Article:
U.S. Secretary of State John Kerry chose to devote the main portion of his speech to his personal connection to Israel since his first visit as a young senator 30 years ago. He told of climbing up Masada, swimming in the Dead Sea, going from one biblical city to another, seeing the Holocaust atrocities at Yad Vashem, and even told of how he piloted an air force plane over Israel to understand its security needs.
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There aren’t too many other American politicians who know Israel the way John Kerry does. There isn’t a single serving American politician who has delved as deeply into the Israeli-Palestinian conflict and has invested in studying and trying to resolve it as John Kerry. These things were clearly reflected in his speech. The secretary of state gave a cogent analysis of where things stand in the peace process these days. He noted the deep distrust between the parties, the despair, anger and frustration on the Palestinian side, and the isolation and indifference on the Israeli side.
Kerry’s address was a superbly Zionist and pro-Israel speech. Anyone who truly supports the two-state solution and a Jewish and democratic Israel should welcome his remarks and support them. It's a binary incidence, with no middle ground. It’s no surprise that those who hastened to condemn Kerry even before he spoke and even more so afterward were Habayit Hayehudi chairman Naftali Bennett and the heads of the settler lobby. Kerry noted in his speech that it is this minority that is leading the Israeli government and the indifferent majority toward a one-state solution.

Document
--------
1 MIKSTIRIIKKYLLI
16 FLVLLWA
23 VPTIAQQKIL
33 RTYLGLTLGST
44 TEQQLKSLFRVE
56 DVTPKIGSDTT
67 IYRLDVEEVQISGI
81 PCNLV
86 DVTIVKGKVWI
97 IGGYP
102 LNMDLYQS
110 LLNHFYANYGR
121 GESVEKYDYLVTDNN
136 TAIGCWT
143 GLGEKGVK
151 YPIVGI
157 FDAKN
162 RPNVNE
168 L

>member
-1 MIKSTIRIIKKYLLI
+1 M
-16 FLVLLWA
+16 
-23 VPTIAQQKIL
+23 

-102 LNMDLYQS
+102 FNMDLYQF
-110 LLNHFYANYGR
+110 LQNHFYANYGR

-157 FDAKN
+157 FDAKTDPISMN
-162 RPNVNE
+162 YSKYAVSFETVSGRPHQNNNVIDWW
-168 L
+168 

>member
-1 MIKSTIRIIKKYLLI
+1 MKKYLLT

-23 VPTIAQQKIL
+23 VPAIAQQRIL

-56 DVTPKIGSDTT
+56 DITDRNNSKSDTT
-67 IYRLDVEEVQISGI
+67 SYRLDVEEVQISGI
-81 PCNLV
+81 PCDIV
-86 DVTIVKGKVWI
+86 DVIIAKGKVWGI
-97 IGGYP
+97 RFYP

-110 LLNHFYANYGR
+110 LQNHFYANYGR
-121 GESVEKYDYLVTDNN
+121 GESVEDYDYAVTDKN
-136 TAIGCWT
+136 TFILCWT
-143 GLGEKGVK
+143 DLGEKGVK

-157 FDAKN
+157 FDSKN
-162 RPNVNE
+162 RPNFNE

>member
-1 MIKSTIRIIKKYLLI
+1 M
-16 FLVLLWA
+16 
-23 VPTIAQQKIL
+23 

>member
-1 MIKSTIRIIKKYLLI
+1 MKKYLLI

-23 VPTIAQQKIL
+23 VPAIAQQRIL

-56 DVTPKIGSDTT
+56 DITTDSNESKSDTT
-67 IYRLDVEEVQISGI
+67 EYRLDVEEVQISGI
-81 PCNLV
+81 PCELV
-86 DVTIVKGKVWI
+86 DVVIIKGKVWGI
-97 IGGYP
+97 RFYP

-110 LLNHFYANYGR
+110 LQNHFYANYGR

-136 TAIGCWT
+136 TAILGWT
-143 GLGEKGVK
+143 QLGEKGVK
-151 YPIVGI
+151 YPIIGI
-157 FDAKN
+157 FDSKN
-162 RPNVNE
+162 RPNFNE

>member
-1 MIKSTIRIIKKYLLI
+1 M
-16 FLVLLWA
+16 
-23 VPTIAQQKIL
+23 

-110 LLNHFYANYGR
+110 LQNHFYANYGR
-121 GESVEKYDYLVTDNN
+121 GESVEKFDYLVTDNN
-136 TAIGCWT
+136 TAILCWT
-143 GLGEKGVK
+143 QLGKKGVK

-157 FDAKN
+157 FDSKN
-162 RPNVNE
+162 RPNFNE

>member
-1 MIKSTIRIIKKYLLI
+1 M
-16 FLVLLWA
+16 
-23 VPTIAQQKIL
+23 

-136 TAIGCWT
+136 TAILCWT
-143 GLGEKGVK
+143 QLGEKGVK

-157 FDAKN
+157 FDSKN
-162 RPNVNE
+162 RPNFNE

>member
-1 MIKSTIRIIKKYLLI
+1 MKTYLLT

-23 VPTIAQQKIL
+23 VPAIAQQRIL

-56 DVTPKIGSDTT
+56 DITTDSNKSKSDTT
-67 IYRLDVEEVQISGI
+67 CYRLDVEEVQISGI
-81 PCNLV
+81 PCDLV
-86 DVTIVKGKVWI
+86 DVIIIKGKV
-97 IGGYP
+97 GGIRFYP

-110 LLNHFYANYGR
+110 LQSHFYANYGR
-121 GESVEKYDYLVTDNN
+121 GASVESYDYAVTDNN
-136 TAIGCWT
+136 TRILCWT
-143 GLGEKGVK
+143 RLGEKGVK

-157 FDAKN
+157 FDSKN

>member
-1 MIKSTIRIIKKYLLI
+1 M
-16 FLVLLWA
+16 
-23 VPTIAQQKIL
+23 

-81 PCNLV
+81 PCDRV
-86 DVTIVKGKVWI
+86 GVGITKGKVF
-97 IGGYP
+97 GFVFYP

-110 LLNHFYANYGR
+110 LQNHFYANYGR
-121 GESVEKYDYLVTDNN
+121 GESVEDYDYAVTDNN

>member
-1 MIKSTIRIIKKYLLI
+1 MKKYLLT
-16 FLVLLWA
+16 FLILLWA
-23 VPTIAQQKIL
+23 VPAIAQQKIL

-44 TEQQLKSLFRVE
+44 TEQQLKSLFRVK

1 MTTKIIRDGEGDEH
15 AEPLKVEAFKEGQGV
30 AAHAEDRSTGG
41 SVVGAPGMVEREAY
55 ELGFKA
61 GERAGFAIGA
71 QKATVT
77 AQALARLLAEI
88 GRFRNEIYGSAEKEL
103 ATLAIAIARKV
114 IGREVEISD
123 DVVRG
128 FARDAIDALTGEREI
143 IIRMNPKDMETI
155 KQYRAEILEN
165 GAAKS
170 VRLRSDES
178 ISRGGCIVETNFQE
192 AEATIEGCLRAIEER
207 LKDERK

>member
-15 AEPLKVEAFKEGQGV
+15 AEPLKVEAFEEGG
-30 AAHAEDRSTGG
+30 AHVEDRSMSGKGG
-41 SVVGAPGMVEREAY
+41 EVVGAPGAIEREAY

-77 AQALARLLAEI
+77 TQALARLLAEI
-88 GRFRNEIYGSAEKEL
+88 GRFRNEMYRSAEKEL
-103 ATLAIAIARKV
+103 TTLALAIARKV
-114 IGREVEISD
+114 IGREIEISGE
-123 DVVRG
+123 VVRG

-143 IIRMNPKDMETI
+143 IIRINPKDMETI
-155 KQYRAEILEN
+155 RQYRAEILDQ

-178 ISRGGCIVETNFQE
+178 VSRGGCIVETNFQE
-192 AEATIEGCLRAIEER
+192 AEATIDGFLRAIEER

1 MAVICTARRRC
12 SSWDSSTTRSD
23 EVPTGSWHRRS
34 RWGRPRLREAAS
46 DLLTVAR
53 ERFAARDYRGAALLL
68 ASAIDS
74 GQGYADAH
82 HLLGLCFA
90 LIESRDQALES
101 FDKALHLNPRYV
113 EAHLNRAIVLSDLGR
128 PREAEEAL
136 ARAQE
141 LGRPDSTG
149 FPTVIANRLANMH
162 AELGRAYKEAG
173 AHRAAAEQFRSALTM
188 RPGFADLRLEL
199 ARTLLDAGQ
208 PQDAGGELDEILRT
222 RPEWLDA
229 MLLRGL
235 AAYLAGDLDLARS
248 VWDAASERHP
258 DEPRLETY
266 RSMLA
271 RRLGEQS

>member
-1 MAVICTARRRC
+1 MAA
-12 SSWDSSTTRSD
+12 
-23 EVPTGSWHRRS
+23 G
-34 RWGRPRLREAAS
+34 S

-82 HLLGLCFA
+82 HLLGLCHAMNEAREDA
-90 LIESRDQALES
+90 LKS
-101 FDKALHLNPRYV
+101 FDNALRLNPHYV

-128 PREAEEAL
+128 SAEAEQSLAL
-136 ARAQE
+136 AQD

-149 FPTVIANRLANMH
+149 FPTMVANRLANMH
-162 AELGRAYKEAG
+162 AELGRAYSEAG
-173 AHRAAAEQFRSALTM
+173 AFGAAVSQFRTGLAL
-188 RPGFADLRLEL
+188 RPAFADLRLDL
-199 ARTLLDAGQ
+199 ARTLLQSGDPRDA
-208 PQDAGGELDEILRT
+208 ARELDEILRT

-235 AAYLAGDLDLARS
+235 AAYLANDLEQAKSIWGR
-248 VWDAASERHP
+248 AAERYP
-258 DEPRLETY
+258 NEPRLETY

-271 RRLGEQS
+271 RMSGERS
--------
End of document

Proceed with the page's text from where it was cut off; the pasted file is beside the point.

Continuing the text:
Over the past four years, the American secretary of state often acted clumsily, obsessively and even with a touch of messianism, but he did so for a good and just cause. He tried with all his might to end 100 years of conflict to assure the future of Israel, America’s greatest ally, and end Palestinian suffering. Unfortunately, his two partners in this mission, Prime Minister Benjamin Netanyahu and Palestinian Authority President Mahmoud Abbas, simply didn’t want it as much as he did. Over the past four years, Abbas and Netanyahu were mirror images of each other. They focused on preserving the status quo, stayed entrenched in their positions and weren’t willing to take even the smallest risk or shift one millimeter to try and achieve a breakthrough.
Kerry’s speech was long and detailed, but its heart was the outline for peace that he presented. The outline wasn’t intended to be an imposed solution, but to include the basic principles by which all future Israeli-Palestinian negotiations should be conducted. The outline was based on the framework document he had formulated in March 2014 after several months of talks with both parties.
When you read Kerry’s words, you see immediately that he accepted a significant number of Israel’s demands, first and foremost the demand that any future peace agreement include Palestinian recognition of Israel as a Jewish state. Kerry also stated that a solution to the refugee problem would have to be just and practical, one that would not undermine the State of Israel’s character. He said that any future border would be based on leaving the large settlement blocs in Israel’s hands; he clarified that the permanent arrangement must constitute an end to the conflict and preclude any further Palestinian demands, and stressed security arrangements as a central component of any agreement.